In Part 1, friend of Automated Home, MarkB, started to convert his smart home over to using Shelly modules. Now in Part 2 he uses more Shelly hardware, this time to turn his dumb EV charger into a smart one…
I will start this with the usual warning – This is an illustration of how I am using Shelly devices and it is not a detailed tutorial. Mains Voltage can kill, cause serious injury or damage to property and equipment. Please ensure you only conduct work you are competent in or trained to do so and comply with local regulations.
I have been using a PodPoint EV charger for more than 7 years. My current EV is a 30kWh Nissan Leaf and it is our primary car, covering the majority of our household miles. It gets plugged in every other day to top up the battery. Recently I switched to a day/night tariff from a local electric provider and wanted to ensure I shift as much of my load to the night time tariff.
The Leaf has an inbuilt charging schedule but I wanted something a bit smarter. So I decided to investigate what I could do with my charger or EVSE (Electric Vehicle Supply Equipment) to give it its proper title.
I had asked PodPoint some time ago if the unit had any Smart upgrade path but unfortunately nothing was available. This is unfortunate as we see how units like the Myenergi Zappi can play an integral part in domestic power consumption management.
I had investigated building my own EVSE at one stage so knew something about their general operating principles. First point to note that an EVSE is not a charger, the actual 240v charger is built into the car. An EVSE is basically a way of connecting 240v to the car in a safe manner. The connection consists of a live, neutral, earth, a control pilot and a proximity pilot. The mains connection to my EVSE unit is rated at 32A or 7.2kw despite the car only being able to utilise 16A or 3.6kw via its onboard charger.
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When the charging cable is not connected to a vehicle the EVSE cuts the power and only restores it once a safe connection has been established with a vehicle via the proximity pilot and an appropriate signal from the control pilot. If you want to know more about how this works I suggest watching this video.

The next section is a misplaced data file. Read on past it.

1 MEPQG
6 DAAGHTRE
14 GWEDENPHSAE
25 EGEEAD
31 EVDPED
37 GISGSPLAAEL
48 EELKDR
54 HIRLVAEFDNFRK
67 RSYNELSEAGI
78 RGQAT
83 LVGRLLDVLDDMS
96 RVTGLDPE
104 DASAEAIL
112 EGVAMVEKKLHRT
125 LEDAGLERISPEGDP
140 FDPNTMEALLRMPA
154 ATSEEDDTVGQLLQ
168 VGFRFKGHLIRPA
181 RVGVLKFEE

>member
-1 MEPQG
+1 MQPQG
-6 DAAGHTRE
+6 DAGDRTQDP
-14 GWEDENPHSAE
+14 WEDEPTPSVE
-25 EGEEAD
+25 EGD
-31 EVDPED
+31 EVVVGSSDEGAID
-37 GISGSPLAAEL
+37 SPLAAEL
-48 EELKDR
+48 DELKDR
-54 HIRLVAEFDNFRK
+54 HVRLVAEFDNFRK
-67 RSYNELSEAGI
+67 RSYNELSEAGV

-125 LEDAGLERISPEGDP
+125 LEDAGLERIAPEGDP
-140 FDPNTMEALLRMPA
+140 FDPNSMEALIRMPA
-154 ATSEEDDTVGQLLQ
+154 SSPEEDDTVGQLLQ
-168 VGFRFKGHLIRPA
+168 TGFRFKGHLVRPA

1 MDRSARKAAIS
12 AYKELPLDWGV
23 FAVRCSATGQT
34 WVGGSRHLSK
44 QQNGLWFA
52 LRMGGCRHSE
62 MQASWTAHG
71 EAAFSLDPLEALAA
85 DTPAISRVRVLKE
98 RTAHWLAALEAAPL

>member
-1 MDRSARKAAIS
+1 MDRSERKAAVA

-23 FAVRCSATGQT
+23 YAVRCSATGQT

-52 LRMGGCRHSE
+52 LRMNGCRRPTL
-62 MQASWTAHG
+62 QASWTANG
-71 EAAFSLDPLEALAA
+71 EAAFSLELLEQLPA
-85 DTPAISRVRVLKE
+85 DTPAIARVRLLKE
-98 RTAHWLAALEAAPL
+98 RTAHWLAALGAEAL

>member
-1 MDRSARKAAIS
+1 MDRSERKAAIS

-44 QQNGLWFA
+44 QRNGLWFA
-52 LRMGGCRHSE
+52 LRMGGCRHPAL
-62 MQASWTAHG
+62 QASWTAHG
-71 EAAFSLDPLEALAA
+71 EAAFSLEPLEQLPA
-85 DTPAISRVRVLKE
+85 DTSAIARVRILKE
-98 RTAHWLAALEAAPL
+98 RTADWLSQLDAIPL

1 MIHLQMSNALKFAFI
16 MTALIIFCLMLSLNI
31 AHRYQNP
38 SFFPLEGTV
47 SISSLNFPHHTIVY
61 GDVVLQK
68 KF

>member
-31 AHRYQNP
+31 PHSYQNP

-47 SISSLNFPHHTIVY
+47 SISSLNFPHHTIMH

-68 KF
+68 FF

Interrupting the control pilot line means the car cannot talk to the EVSE and charging will not start. The car knows a cable is connected using the proximity pilot so you cannot drive off. I wanted to avoid the 240v side of the EVSE so utilising the control pilot seemed like the logical approach. I used a Shelly 1 with its dry/volt free contacts to interrupt the control pilot.
Left: EVSE Cover removed and Shelly 1. Right: Control Pilot connected to Dry contacts O/I, device powered via 240v from incoming power. Bootlace crimps used on all stranded cables.
I set up two scenes schedules so it automatically closes the control pilot at 02:00 when my night time tariff kicks in and opens the circuit at 09:00 when the tariff ends. It also sends me a courtesy email to let me know what has happened. We now plug the car in during the day and the Shelly takes care of charging at night. If I need a boost during the day I can just ask Alexa or use the app. I could also fit a push button to EVSE to toggle the Shelly if we needed to start a charge but opted not to do this at this stage.
I have also added a number of Shelly EM’s to monitor power consumption across the house and generation of my solar PV. This allows me to see what is consuming power, when and just how much.
Consumer unit with 3 Shelly 1PM’s controlling tumble dryer, washing machine and immersion water heater, along with a Shelly EM (bottom left), monitoring the EV circuit and the whole house consumption or export via 2 CT clamps, all neatly accommodated inside a consumer unit.
Left: EV charger status (off) and power consumption, unit drawing 5w in stand by. Right: EV power consumption history, 22.74kWh taken, adding ~85 miles at £0.08 per kWh.
I could harness Shelly’s DDD (Direct Device to Device) communication feature to send a command when the Solar generation hits 2kW as an example, turning on the EV charger relay. Ok, it’s not going to instruct the car to throttle back the charging rate to match available generation but it’s still a significant contribution, if you needed that power matching functionality you need to spend >£1,000 on a dedicated Smart charger not £50 on Shelly devices!
This is just another example of how I am using Shelly to optimise energy consumption and reduce my costs.